A Giant Leap of Love, Faith, and Courage
A Husband-Wife’s Quest to Cure a Genetic Prion Disease
Sonia Vallabh and her husband Eric Minikel hadn’t set out to build careers in science. Vallabh graduated with a law degree cum laude from the Harvard Law School (Cambridge, Massachusetts) in 2010 and joined a consulting firm in 2011. That same year, Minikel was working as a city planner after obtaining a master’s degree from the Massachusetts Institute of Technology (Cambridge, Massachusetts) in transportation and city planning. A tragic event, however, would change their lives forever. The couple described their saga at the Wednesday Afternoon Lecture Series (WALS) talk held on December 4, 2019.
Vallabh’s mother, Kamni Vallabh, underwent a catastrophic health decline that began late in 2009. What started out as failing eyesight, forgetfulness, and difficulty sleeping progressed rapidly to severe dementia. Within a year, Kamni was on life support, and in December 2010, she died. She was only 52 years old. An autopsy revealed that an incurable genetic prion disease called fatal familial insomnia had killed her.
Prion diseases occur in people and other mammals. Prions are misfolded proteins that induce the misfolding of the normal form of the same proteins in the brain; the accumulation triggers a rapidly progressing, always fatal, neurodegenerative disease. About 85% of cases are sporadic; 15% are genetic with mutations found in the prion protein gene, PRNP. Until recently, all attempts to find treatments had failed.
Another devastating realization for the couple came in December 2011 when Vallabh learned that she was carrying the fatal genetic mutation, too. It meant that she has a more than 90% chance of developing the disease, although it might not appear for 20 years. With the clock ticking, the couple decided that the only way to find a cure was to become patient-scientists themselves. They started learning all they could about prions. In early 2012, they enrolled in night classes at MIT and Harvard. They found entry-level jobs in science labs and applied to Ph.D. programs. They earned their Ph.D.’s in 2019 working on the prion question in the lab of Stuart Schreiber at the Broad Institute (Cambridge, Massachusetts). Their education also included brief predoctoral stints in the lab of Byron Caughey at the National Institute of Allergy and Infectious Diseases’ Rocky Mountains Laboratories in Hamilton, Montana.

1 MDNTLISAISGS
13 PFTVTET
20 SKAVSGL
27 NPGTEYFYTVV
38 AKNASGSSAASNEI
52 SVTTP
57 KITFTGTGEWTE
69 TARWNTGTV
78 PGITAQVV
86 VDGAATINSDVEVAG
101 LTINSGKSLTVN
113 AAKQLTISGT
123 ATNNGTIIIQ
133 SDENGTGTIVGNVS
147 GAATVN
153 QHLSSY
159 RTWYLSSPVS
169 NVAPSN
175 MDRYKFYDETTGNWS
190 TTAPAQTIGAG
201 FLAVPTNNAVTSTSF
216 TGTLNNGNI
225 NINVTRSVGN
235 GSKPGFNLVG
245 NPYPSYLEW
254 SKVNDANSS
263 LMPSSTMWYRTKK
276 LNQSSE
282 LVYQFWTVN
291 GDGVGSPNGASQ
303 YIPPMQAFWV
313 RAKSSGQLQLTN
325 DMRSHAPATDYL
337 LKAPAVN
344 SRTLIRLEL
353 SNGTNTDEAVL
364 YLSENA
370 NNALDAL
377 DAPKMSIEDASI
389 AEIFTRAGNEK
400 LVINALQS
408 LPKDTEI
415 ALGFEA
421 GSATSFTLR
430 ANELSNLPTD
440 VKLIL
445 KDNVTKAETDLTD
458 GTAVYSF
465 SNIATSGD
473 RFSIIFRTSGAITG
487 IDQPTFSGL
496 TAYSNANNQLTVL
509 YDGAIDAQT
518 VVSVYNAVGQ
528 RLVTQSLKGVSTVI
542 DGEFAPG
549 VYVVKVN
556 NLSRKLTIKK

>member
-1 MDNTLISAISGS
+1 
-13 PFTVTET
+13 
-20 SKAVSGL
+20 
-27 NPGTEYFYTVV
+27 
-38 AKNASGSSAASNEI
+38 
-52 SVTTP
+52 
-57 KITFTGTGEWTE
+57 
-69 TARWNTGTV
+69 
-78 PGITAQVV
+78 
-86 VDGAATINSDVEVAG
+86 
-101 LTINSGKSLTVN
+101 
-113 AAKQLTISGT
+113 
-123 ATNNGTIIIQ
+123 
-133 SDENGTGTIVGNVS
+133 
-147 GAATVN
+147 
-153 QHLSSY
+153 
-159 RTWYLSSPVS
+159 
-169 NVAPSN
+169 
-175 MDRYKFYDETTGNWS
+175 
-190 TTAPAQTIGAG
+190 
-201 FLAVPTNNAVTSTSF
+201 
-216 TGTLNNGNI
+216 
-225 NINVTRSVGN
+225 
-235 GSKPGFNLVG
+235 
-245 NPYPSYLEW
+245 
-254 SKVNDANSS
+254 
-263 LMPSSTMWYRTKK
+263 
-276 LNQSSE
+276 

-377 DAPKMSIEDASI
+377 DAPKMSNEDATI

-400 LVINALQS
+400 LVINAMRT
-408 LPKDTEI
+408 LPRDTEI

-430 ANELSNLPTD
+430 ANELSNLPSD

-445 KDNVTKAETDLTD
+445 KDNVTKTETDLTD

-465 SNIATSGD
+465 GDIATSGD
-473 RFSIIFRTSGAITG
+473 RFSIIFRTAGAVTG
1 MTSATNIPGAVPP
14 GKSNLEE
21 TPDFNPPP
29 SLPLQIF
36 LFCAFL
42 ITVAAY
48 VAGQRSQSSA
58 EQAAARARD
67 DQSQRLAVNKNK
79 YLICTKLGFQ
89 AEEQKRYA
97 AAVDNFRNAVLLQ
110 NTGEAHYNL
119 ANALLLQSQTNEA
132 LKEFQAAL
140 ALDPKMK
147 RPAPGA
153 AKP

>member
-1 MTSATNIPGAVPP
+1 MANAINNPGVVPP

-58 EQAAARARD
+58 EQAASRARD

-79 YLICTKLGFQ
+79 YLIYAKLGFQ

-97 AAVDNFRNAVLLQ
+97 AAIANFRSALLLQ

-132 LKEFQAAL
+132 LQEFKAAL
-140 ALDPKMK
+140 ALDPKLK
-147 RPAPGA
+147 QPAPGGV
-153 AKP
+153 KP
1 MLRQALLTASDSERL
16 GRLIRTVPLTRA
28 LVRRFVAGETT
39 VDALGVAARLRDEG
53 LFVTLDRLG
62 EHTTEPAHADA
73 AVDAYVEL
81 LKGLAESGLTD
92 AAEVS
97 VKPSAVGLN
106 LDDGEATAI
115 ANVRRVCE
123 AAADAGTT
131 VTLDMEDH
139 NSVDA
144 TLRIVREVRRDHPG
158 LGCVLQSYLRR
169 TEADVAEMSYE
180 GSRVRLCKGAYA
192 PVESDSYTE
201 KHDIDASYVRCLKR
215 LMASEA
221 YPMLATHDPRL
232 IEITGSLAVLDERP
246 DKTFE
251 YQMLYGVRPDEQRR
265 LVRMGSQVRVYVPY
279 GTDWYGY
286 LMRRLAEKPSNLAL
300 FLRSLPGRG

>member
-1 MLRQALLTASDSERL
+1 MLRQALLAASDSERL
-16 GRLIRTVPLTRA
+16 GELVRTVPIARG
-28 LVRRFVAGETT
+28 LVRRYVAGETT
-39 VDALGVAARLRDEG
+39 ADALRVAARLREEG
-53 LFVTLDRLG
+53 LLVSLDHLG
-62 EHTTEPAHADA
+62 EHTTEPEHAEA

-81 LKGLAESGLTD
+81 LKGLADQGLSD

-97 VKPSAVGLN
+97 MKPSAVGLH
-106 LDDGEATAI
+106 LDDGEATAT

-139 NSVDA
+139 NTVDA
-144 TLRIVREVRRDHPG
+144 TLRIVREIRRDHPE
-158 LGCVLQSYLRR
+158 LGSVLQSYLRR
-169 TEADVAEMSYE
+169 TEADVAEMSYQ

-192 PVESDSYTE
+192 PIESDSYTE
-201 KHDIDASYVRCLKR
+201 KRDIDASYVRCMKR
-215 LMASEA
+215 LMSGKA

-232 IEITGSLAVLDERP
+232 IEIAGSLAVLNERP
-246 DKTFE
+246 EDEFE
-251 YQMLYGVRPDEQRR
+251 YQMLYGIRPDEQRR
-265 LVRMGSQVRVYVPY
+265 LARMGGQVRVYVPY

Caughey’s lab has made important contributions to the understanding of how prions propagate their shape. He developed an assay (called RT-QuIC) to diagnose prion diseases. He, Vallabh, and Minikel have collaborated to show that mice treated with antisense oligonucleotides (ASOs) against PRNP RNA—either prophylactically or late in the course of disease—have markedly extended survival times (JCI Insight 4:e131175, 2019). Although Caughey is optimistic about the ASO technology, he cautions that a single approach might not be fully effective. Scientists must also find alternate therapies that directly target the misfolded form, he said.
Vallabh and Minikel, who now run an independent lab at the Broad Institute, are determined to find a cure for prion disease. A large pharmaceutical firm is developing an ASO against the human PRNP gene and is collaborating to help carry forward the couple’s work, said Minikel.
Listening to Vallabh and Minikel talk leaves one with a sense of awe at their incredible display of courage and endurance as they inch toward their goal. Their love and faith in each other gives them the strength to fight, they said. We have heard that love can move mountains. It may be a first when love conquers a genetic disease.
To see a videocast of the WALS December 4, 2019, lecture, go to https://videocast.nih.gov/summary.asp?Live=35113&bhcp=1.
This page was last updated on Tuesday, March 29, 2022